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BRInj is a leader in the advancement of basic and clinical neuroscience research, spanning several disease areas.  Some of our active projects are listed here:

The Neurogenic Potential of Cholinergic Activation in Alzheimer’s Disease

We are using regenerative medicine techniques to determine whether an increase in endogenous cytogenesis, induced by muscarinic cholinergic agonists, will result in an increase in cholinergic neurons, and whether this increase will translate into neuronal recovery and improved cognition in a rodent model of cholinergic cell loss. In addition to this specific project, several other projects in regenerative medicine – using endogenous stem cells to repair damaged tissue – are ongoing for multiple diseases and conditions.

Role of Abeta Degrading Enzymes in the Pathogenesis of Alzheimer’s Disease

We are studying how alterations in the activity of Aβ degrading enzymes, like ECE-2, influence AD pathogenesis. We are examining the ability of ECE-2 to promote alterations in AD-like pathology in animal models and characterizing Aβ accumulation and clearance from a variety of cellular locations.  We are also evaluating how ECE-1 modulates synaptic Aβ secretion and alters Aβ metabolism.

Characterizing and Treating the Neuropsychiatric Phenotypes accompanying Neurodegenerative Disease

We are comparing the effects of selective muscarinic and nicotinic receptor agonists on hippocampal neurogenesis, spatial working memory, and depression models of neurodegeneration. We’d like to determine whether selective receptor activation may have a disease modifying effect in Alzheimer’s disease and other conditions; and to understand how neuronal loss can lead to depression.  Finally, we are studying whether physical activity can offer non-drug induced benefits in models of disease.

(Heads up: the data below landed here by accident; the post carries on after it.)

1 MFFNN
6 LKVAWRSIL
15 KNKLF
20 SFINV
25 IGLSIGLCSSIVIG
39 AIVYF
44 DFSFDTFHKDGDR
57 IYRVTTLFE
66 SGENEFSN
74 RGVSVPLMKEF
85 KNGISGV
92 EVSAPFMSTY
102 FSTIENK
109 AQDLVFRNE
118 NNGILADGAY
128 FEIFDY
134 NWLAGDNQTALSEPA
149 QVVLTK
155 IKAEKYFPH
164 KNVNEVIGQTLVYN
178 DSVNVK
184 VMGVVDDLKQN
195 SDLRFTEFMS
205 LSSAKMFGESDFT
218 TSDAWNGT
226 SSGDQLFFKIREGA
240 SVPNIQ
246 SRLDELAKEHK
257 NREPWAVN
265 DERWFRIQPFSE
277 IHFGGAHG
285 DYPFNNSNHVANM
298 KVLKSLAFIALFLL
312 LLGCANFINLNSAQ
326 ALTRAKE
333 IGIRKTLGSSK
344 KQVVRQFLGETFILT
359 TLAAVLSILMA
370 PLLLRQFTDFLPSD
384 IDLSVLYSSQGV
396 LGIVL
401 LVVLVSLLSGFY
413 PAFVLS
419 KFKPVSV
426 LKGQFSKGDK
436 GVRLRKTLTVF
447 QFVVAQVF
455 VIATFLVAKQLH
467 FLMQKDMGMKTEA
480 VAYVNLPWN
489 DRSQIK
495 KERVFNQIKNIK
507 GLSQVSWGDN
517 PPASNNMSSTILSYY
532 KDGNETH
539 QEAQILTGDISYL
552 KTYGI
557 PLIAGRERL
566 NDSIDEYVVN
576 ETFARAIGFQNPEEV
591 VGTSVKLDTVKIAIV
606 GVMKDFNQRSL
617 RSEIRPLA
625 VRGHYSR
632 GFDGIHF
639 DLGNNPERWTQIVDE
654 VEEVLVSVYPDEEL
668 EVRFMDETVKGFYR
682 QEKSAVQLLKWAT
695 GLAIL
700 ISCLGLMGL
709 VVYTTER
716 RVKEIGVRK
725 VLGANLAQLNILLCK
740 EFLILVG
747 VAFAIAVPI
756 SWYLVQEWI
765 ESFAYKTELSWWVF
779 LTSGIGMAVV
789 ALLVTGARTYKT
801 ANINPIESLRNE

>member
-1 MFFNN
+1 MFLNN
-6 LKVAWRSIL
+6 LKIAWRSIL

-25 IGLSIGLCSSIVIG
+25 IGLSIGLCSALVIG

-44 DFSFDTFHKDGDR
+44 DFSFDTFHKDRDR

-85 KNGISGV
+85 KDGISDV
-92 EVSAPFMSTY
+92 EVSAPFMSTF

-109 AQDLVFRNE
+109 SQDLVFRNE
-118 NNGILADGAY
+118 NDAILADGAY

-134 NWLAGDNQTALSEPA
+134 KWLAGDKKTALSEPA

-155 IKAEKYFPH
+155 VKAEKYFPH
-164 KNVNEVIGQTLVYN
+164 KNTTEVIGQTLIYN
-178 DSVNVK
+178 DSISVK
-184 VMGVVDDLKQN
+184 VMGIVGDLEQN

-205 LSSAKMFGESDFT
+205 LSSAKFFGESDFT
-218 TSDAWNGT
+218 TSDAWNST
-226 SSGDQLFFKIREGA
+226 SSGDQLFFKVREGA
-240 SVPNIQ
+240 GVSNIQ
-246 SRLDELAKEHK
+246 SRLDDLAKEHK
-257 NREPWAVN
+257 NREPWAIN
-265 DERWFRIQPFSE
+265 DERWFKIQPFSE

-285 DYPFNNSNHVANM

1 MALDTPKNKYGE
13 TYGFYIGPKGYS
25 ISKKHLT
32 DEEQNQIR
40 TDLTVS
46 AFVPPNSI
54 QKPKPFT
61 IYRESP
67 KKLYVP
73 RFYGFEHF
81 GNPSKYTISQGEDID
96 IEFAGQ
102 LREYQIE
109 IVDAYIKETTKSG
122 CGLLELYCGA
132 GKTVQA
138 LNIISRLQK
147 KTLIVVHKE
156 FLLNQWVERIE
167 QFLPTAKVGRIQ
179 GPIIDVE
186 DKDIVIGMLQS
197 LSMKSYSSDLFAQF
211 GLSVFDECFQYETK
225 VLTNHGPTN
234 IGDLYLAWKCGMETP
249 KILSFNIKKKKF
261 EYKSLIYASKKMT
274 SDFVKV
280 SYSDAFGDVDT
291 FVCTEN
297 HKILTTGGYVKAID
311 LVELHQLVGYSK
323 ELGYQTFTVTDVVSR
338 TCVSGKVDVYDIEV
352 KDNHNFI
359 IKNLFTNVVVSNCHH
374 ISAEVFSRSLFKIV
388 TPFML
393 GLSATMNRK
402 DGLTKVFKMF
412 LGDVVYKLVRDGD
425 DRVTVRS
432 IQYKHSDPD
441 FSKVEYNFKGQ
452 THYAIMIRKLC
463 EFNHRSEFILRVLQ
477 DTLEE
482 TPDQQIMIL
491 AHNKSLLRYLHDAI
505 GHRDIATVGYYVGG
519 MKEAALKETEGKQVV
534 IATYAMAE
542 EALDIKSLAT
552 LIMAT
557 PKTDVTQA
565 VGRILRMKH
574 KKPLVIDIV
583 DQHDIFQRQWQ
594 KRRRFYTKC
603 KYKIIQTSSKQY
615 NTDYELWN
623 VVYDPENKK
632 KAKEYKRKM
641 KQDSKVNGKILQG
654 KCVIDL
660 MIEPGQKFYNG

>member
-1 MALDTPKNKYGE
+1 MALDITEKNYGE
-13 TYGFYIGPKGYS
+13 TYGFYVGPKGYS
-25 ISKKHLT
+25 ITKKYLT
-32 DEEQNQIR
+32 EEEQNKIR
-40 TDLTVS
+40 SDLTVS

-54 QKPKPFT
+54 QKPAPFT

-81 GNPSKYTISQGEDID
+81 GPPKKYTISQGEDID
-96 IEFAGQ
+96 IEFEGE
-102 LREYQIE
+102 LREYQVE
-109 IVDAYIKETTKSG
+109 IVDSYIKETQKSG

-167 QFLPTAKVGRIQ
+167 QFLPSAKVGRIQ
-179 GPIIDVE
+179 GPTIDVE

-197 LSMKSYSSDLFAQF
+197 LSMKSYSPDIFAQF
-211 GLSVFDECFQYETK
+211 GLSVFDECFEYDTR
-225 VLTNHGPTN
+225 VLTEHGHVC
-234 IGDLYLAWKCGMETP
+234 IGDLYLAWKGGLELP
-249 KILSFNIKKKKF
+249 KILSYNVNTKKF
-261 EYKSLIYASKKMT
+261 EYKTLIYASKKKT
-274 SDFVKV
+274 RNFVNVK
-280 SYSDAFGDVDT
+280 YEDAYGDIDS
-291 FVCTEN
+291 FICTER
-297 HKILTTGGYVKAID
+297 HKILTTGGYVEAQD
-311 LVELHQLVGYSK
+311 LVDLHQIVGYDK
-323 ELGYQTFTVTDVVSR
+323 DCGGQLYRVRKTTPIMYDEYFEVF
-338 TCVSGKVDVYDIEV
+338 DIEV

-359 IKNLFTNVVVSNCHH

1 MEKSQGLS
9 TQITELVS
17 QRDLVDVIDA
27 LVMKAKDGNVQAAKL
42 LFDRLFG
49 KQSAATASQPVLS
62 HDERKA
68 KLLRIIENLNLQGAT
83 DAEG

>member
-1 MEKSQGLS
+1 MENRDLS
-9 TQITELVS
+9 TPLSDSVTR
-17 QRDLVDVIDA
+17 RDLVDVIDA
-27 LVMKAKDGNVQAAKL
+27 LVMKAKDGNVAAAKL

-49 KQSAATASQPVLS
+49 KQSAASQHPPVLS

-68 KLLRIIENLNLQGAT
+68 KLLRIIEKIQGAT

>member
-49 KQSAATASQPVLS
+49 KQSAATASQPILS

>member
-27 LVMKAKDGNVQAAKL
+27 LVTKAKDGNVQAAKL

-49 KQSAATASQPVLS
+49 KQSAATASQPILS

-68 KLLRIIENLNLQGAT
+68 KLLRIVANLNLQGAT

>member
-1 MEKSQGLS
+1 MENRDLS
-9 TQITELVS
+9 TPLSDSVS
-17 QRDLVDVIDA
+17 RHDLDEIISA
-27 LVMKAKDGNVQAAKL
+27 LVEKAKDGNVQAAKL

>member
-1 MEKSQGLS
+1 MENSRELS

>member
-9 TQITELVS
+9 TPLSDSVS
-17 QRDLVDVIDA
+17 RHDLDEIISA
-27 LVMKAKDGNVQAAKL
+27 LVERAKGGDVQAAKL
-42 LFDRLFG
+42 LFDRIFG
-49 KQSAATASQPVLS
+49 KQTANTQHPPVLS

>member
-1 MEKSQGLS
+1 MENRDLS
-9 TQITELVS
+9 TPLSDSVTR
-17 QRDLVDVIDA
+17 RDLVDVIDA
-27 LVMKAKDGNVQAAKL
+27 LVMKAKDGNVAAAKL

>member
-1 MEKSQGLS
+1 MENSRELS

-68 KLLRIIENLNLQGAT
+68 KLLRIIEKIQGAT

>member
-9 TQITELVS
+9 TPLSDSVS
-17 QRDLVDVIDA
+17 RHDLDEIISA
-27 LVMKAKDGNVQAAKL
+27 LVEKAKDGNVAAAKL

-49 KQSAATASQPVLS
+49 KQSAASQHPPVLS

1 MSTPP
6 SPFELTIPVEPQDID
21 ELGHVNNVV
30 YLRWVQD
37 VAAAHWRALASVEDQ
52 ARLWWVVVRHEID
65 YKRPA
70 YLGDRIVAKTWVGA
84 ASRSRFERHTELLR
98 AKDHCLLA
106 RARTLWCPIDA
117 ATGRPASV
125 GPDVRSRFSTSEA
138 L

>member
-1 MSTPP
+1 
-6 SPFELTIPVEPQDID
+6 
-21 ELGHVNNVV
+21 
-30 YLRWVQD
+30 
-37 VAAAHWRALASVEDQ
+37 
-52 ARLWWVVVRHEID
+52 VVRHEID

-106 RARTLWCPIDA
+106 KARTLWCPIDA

Investigating the Genetic and Biological Factors Associated with the Development of Autism

In collaboration with Dr. Roger Kurlan and members of Atlantic Health System, we are comparing gene expression profiles of children and adolescents with autism vs. matched (age, gender) normal control children and adolescents without autism. We plan to measure whether changes in mRNA expression levels, vitamin levels, or vitamin biosynthesis are predictive of Autism prevalence and severity.

Quantitative Assessment of Neurons and Neurotransmitter Systems in the Brains of Patients with Cervical Dystonia, Tourette Syndrom and other Movement Disorders

We are performing unbiased stereology on brain regions like the substantia nigra, cerebellum, and the parietal and frontal cortex of patients with several movement disorder.  We are quantifying the levels of dopaminergic, gabaergic, histaminergic and other neurons, related enzymes and receptors in postmortem brain tissue.  These studies will reveal important information about disease process and define potential areas for therapeutic intervention.